Those intimidated by the process of creating the boot disk can also buy an SD card pre-loaded with appropriate Linux distributions from individual sellers on eBay for $15 to $20. The official Raspberry Pi website includes a link to step-by-step instructions for beginners, and we were able to follow along and create our own bootable SD card despite our minimal experience.
There is no on-or-off switch on the Raspberry Pi, only the microUSB power supply, so you need to connect a monitor and keyboard to the device before providing power. Once turned on, the Raspberry Pi immediately enters the command line interface, showing each part of the computer loading one by one, a process hidden on most modern computers.
The Raspberry Pi does not include a real-time clock, which would have required a battery. As a result, the first command line prompt when running Linux is to enter the current date and time. Once the time is set, users can either continue using the device via the command line interface or type "startx" and launch the graphical user interface (GUI).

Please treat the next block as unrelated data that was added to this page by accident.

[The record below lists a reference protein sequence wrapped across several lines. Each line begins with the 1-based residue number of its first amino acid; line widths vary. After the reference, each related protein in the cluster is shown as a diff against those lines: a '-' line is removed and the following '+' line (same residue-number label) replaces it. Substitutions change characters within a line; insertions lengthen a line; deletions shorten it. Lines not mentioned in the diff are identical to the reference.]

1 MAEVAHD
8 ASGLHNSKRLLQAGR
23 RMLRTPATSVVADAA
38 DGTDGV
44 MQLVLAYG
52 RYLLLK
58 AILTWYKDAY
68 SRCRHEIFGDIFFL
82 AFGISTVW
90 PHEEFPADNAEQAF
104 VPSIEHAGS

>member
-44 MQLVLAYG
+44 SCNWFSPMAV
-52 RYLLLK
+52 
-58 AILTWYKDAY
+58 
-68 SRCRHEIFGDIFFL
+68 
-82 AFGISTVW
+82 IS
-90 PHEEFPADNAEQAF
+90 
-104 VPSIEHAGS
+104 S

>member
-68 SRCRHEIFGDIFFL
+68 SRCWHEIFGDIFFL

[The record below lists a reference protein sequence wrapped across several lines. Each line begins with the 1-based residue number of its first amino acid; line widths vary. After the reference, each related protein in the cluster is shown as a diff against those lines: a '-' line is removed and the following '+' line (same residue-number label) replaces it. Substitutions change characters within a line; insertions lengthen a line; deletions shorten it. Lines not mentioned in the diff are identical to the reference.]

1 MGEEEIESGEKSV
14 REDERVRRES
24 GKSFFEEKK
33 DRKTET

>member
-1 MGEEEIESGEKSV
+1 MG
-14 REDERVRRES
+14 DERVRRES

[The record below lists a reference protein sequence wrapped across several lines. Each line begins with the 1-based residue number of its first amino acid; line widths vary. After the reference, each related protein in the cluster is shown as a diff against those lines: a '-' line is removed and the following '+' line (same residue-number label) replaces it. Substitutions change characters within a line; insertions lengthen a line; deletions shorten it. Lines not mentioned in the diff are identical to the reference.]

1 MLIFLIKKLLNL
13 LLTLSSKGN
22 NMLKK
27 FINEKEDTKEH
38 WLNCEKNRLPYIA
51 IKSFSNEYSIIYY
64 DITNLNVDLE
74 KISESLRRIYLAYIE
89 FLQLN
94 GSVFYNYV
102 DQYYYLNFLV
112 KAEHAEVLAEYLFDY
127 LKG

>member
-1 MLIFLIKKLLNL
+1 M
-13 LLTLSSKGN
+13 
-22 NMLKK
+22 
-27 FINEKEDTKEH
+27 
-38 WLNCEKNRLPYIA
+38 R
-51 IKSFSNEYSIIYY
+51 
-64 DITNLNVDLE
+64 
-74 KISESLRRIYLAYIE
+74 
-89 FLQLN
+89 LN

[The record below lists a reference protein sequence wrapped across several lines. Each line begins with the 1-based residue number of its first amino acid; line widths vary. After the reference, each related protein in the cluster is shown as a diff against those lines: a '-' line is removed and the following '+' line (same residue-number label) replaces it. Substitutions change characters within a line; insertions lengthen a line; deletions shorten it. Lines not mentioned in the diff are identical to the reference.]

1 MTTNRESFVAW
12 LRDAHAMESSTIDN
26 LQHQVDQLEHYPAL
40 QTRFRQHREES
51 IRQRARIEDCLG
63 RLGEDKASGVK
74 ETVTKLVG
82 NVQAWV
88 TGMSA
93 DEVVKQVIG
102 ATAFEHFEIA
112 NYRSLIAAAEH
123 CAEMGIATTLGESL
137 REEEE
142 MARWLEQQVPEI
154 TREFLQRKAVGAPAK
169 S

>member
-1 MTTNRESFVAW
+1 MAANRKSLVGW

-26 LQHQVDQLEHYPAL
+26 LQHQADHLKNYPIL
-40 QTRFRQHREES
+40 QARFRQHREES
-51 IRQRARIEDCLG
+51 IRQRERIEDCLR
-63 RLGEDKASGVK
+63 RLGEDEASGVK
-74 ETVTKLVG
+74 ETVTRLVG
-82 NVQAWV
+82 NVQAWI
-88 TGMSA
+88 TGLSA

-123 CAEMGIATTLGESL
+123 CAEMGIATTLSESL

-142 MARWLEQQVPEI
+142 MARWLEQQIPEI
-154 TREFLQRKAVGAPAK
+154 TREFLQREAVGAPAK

Debian "squeeze" OS
When we connected our Raspberry Pi to a 60-inch Samsung HDTV, everything looked crisp and clear. The Debian "squeeze" graphical user interface greeted us with a bright and colorful Raspberry Pi desktop background image. Text was easily readable, even at smaller sizes. A task bar runs along the bottom of the screen, with a start menu on the bottom left and the time and other stats on the bottom right, much like Windows.
Clicking the start menu reveals applications organized into helpfully labeled folders. These folders include Accessories, Education, Internet, Other, Programming, Sound & Video, and System Tools.